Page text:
AT&T still throttles its customers with unlimited LTE data
AT&T has an uneven throttling policy. For those customers with a 3G or non-LTE 4G phone, or who have been grandfathered with a unlimited data plan, throttling takes place after 3GB of data has been employed inside of a month. And this data speed slowdown occurs only "at times and in areas that are experiencing network congestion." So if you live in an area that has a low population, chances are you won't have to worry about AT&T taking out the big stick. Any throttling is done only until the start of the next monthly cycle.
On the other hand, the carrier's throttling policy for those with unlimited 4G LTE data is a bit tougher. Regardless of network traffic conditions, once you exceed 5GB of data usage in a month, the tall shadow of AT&T can be seen hanging over your mobile device, throttling your data speed for the remainder of the month. And we are talking about a 24/7 slowdown until the start of the next billing cycle.
AT&T customer Julian Benton of Santa Rosa, California is a prime example of what is going on. His Apple iPhone 6 has had a tremendous drop in data speed on AT&T's 4G LTE network, from 23.51Mbps to just 0.11Mbps. It currently is holding steady at about .5Mbps. Benton's slowdown started on November 19th, and his current month doesn't expire until December 9th. Ouch! With his children home for the holidays, the home Wi-Fi network started to slow down too much, forcing the AT&T subscriber to turn to a cell tower right near his home.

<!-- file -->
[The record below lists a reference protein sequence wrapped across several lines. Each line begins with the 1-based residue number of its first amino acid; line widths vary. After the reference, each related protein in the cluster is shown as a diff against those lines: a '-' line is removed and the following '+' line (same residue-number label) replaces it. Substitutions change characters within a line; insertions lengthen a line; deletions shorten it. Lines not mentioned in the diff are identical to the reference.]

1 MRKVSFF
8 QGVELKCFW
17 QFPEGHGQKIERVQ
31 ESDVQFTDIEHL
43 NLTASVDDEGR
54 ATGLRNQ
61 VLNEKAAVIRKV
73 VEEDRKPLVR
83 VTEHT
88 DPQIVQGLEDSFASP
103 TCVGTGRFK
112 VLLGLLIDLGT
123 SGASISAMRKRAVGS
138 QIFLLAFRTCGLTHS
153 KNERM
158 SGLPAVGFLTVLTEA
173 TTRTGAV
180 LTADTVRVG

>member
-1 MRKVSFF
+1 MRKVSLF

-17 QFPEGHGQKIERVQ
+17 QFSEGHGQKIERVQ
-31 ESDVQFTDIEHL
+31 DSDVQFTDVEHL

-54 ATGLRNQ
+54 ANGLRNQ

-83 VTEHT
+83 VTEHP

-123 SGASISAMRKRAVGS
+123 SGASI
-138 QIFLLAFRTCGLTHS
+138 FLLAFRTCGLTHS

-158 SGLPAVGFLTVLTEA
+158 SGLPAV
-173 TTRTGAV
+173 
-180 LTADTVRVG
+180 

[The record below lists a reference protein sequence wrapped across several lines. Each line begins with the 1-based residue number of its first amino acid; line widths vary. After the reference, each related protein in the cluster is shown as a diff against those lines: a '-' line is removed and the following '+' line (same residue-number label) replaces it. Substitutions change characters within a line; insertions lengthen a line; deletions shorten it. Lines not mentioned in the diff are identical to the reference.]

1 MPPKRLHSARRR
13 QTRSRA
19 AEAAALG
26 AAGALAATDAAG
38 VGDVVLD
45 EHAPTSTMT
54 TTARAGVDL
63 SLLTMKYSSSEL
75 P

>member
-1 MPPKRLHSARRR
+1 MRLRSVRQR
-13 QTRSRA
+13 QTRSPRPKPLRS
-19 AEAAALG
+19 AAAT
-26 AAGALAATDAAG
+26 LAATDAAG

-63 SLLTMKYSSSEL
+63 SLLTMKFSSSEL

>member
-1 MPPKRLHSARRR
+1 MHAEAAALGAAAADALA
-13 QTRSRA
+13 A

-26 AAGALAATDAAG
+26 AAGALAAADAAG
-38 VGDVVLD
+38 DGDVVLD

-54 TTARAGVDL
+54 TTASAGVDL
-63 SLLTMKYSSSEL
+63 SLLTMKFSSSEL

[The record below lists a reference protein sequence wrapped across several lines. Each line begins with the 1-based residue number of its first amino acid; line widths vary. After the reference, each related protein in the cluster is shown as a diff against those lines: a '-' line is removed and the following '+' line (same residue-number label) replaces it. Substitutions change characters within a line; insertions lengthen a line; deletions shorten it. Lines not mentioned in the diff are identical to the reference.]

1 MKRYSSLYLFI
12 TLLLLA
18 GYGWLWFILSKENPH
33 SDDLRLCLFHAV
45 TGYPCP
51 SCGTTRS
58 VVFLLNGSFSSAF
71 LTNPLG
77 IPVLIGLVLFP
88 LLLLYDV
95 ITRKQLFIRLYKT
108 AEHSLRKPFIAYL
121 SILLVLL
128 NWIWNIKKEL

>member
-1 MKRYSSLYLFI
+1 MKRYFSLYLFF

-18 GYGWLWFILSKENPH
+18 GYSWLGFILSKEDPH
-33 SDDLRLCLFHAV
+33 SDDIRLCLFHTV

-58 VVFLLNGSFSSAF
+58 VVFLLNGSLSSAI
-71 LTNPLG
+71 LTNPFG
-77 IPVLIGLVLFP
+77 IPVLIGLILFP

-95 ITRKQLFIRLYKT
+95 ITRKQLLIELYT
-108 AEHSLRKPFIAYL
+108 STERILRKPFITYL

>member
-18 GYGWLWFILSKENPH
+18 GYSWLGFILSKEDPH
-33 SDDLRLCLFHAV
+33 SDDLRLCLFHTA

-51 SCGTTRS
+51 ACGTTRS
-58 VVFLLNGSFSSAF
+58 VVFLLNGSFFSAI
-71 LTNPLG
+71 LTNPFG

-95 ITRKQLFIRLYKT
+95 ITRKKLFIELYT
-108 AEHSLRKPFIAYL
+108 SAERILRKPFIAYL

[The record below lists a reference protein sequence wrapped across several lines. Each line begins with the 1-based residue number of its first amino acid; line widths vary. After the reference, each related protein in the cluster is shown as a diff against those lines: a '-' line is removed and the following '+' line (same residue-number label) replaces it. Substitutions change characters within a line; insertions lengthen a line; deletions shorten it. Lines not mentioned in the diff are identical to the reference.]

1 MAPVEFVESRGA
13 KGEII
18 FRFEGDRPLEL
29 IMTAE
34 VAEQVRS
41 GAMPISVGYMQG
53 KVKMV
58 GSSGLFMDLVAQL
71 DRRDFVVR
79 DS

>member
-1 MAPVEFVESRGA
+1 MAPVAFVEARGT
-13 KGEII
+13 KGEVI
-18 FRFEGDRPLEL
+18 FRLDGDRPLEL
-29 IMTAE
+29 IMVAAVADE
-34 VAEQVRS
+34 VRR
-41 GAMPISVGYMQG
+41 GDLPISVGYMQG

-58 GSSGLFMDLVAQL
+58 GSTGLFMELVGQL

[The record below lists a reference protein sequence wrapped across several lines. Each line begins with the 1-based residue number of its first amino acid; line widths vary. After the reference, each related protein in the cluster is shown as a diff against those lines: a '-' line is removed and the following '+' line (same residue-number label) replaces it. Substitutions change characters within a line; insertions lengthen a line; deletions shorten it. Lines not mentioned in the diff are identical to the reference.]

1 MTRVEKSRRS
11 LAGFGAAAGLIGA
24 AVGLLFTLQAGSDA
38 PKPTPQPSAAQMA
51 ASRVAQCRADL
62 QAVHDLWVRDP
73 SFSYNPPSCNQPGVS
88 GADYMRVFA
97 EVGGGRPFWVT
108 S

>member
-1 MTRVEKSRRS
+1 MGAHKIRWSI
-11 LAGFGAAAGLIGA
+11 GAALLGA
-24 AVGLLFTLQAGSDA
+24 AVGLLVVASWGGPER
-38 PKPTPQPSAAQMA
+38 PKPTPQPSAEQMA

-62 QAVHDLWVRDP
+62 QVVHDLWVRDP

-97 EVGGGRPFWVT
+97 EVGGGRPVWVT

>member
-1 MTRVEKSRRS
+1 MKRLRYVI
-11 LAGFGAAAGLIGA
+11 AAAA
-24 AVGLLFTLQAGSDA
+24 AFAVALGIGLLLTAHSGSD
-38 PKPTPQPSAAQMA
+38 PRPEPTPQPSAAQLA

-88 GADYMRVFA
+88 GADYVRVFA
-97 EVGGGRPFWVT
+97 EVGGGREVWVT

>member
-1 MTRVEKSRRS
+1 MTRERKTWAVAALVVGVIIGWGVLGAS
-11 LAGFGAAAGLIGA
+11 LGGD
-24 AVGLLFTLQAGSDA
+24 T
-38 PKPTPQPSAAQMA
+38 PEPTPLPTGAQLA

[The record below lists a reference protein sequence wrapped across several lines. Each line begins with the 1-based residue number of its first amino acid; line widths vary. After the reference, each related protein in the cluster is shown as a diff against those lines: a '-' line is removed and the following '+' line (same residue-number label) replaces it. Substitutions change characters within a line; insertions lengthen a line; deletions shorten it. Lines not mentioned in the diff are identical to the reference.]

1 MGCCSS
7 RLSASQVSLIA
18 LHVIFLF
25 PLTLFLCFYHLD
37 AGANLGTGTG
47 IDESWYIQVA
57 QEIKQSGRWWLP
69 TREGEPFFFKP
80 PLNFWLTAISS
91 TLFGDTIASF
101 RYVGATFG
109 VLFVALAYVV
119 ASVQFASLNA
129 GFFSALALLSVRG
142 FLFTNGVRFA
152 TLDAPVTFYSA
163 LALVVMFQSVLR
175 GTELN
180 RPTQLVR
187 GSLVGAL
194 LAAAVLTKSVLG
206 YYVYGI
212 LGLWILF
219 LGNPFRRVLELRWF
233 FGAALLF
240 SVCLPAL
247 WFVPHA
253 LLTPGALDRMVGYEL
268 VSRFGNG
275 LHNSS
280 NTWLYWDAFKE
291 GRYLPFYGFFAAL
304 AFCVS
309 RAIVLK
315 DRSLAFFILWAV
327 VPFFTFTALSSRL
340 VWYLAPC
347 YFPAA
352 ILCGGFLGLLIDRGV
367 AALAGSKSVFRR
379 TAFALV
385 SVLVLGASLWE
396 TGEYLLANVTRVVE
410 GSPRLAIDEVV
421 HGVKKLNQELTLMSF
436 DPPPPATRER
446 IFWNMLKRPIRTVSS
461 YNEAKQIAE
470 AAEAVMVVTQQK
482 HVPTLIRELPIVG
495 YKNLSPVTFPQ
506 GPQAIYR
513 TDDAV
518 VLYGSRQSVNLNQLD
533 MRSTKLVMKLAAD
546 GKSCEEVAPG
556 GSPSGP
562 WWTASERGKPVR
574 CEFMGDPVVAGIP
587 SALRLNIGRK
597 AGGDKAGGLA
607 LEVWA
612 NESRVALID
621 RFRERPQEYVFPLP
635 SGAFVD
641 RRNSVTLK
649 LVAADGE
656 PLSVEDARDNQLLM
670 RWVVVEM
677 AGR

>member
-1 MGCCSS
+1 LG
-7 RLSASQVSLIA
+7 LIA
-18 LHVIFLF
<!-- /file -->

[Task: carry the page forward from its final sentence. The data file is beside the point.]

Benton is a victim of AT&T's attempt to get all of its customers off of unlimited service, and into a plan that will have them pay overage for surpassing a monthly data cap. 80% of the mobile operator's subscribers are on a limited plan leaving guys like Benton as part of a small group of holdouts. When he contacted AT&T about his situation, the company basically told him not to use streaming music and video services unless he is on a Wi-Fi connection.
But change is coming. Next year, AT&T will treat unlimited LTE users the same as the other unlimited subscribers it has left. And that means that these customers will have their data slowed only when network conditions warrant it. Just when this switch comes might determine whether AT&T loses a few subscribers, or a lot more than it would have wanted to.
source: arstechnica via BGR